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Facebook friends don’t count — at least not past 150

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How_Many_FriendsYeah, maybe you think you’re the most popular kid on the block — in the world! — with countless Facebook friends and legions of Twitter followers clinging to your every word.

An Oxford professor is coming to town to shatter your illusions.

Robin Dunbar, director of the Social and Evolutionary Neuroscience Research Group, will be at the James A. Little Theater at 7:30 p.m. Wednesday to explain: “Why the Internet won’t get you any more friends.”

Blame it on the neocortex, Dunbar says. That social layer of our brain, which developed about a quarter-million years ago and hasn’t changed a whole lot since, simply can’t handle more than about 150 friends total. His theory’s so famous that’s called the “Dunbar number.”

Perhaps not coincidentally, he’s said that’s about the size of villages many people lived in around that time. Boost your number of associates beyond that, and social bonds begin breaking down, according to online stories on his research.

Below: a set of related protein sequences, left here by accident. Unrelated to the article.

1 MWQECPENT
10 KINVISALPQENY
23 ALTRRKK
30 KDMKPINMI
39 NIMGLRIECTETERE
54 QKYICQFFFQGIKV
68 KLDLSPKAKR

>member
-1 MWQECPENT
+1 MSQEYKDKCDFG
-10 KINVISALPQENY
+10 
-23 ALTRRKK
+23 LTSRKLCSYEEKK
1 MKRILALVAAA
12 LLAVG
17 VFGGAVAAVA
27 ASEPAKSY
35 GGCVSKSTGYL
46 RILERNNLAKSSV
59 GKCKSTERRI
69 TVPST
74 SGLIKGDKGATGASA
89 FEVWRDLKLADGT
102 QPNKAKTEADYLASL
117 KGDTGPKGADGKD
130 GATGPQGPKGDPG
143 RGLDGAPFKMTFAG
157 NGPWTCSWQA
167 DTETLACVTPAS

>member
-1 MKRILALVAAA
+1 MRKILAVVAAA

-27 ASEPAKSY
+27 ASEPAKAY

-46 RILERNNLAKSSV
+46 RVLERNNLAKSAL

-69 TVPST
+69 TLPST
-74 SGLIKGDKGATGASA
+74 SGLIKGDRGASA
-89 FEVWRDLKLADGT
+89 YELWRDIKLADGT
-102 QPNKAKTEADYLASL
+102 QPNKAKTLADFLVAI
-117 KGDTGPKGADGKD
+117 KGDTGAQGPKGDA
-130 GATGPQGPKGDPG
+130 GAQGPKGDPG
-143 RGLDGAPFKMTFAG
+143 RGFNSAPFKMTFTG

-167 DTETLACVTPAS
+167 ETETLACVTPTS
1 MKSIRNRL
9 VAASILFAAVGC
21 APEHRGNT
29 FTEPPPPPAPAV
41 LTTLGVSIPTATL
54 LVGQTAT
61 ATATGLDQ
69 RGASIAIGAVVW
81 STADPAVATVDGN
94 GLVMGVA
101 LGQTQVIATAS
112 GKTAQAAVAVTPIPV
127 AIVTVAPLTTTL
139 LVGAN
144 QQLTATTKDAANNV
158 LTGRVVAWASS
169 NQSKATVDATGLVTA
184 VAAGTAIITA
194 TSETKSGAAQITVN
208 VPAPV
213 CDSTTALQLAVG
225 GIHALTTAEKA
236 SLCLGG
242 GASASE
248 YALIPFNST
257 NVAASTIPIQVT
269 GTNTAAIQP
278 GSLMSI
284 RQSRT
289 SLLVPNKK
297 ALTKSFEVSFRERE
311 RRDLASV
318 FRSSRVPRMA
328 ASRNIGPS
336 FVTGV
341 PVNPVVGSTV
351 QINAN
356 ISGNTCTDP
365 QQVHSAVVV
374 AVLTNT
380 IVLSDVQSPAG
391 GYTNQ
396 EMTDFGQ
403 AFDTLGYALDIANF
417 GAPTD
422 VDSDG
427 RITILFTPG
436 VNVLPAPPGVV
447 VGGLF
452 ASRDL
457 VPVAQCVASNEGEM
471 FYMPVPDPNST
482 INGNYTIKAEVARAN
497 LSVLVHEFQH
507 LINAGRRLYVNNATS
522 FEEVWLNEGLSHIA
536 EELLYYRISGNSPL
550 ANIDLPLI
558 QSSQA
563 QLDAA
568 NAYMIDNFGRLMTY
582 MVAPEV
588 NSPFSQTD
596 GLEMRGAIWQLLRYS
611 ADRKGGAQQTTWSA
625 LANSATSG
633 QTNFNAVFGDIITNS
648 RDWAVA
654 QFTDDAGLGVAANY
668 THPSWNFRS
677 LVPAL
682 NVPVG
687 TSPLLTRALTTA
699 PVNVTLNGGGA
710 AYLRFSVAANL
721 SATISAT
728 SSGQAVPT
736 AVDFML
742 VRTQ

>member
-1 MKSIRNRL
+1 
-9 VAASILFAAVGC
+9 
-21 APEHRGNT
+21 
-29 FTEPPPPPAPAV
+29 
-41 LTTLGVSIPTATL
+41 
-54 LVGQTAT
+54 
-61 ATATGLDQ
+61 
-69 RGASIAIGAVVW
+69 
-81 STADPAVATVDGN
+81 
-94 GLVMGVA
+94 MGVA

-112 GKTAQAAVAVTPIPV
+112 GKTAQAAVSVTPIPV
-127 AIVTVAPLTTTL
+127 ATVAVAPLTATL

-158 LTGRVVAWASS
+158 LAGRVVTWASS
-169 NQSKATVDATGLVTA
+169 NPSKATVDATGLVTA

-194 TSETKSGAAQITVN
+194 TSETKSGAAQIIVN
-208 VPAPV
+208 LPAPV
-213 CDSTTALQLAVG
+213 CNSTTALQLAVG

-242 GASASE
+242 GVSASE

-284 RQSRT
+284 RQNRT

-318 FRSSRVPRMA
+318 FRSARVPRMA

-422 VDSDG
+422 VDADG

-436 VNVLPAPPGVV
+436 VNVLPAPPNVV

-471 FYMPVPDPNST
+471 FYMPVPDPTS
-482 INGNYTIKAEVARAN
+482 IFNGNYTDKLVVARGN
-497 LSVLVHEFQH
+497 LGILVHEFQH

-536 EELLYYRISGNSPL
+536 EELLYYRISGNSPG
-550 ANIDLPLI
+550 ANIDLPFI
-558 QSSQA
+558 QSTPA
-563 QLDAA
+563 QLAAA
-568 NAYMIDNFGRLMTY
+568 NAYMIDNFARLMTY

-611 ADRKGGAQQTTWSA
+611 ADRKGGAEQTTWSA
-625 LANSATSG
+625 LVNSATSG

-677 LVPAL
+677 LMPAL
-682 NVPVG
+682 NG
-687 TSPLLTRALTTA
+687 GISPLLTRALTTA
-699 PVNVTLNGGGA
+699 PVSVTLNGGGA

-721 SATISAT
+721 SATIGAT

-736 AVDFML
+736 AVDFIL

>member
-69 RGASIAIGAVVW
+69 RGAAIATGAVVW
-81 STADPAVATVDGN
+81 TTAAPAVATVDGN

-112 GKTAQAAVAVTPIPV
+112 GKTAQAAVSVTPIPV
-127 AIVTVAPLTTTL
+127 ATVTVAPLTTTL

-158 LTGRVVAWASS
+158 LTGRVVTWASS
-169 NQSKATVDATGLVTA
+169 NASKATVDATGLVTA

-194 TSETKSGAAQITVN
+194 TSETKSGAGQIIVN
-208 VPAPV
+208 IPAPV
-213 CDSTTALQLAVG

Can’t that number change? Depends on what you mean by a friend. According to a definition he gives in 2010 in an article about his book on the University of Oxford website, a friend, essentially, is someone who is likely to be willing to do you a favor: “people with whom you have a personalised relationship, one that is reciprocal and based around general obligations of trust and reciprocity.”

In other words, friends beyond those closest 150 — which seems like an extraordinary number of friends under my definition — probably won’t lend you money or go to your funeral.

Dunbar’s appearance in Santa Fe is free to the public and sponsored by the Santa Fe Institute.

 

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